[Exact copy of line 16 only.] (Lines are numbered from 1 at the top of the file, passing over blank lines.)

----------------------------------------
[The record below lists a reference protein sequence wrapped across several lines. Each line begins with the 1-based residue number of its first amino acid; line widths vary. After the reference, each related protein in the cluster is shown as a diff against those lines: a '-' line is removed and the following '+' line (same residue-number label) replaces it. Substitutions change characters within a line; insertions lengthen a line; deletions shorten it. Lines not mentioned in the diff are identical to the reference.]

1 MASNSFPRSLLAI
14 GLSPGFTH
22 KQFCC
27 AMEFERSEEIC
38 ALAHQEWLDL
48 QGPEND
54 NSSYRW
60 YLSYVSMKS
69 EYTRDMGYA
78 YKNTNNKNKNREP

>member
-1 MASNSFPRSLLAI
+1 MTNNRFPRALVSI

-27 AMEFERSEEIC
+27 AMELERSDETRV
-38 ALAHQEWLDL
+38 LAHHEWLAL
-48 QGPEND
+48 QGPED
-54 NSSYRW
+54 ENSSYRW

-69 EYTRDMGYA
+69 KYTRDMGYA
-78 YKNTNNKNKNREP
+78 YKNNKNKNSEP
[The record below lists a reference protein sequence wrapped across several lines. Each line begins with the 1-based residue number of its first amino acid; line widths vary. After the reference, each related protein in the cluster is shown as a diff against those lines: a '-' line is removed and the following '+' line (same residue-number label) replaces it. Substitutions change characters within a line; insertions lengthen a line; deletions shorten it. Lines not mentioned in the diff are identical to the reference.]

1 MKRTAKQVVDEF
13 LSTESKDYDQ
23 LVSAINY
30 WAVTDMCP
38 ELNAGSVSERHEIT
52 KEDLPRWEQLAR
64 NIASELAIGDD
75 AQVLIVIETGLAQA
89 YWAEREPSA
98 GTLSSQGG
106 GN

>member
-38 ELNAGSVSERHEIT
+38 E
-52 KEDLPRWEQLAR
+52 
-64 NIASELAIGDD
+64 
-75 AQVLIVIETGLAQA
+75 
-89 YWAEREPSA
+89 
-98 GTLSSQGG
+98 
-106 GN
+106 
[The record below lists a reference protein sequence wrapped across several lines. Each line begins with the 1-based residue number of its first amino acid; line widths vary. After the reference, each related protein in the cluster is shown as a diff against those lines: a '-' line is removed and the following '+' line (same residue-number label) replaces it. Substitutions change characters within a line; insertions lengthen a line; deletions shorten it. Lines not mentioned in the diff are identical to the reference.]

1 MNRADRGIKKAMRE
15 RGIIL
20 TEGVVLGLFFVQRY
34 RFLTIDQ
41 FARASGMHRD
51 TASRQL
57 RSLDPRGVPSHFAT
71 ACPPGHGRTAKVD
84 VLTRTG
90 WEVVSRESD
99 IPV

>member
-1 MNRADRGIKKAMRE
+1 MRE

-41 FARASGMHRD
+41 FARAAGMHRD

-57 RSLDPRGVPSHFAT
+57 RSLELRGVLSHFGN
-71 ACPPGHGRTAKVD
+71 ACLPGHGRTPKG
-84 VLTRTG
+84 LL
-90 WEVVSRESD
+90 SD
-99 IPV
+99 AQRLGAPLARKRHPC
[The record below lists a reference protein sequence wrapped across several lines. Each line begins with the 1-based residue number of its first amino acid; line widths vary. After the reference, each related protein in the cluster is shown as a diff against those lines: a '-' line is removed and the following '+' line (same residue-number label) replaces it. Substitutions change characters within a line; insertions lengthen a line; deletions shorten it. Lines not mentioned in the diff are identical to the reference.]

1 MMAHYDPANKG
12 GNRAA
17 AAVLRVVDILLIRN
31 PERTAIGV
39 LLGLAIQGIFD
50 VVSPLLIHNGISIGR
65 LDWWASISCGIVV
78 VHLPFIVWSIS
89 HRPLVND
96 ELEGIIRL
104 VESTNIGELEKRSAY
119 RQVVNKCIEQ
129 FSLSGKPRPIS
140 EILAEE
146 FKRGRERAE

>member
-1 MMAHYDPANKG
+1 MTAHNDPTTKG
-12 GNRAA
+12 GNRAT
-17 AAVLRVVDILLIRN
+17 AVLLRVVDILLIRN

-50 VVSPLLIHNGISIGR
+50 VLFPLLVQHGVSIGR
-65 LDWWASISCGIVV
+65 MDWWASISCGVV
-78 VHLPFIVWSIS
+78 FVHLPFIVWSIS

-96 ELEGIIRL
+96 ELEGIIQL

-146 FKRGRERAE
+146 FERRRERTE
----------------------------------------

+27 AMELERSDETRV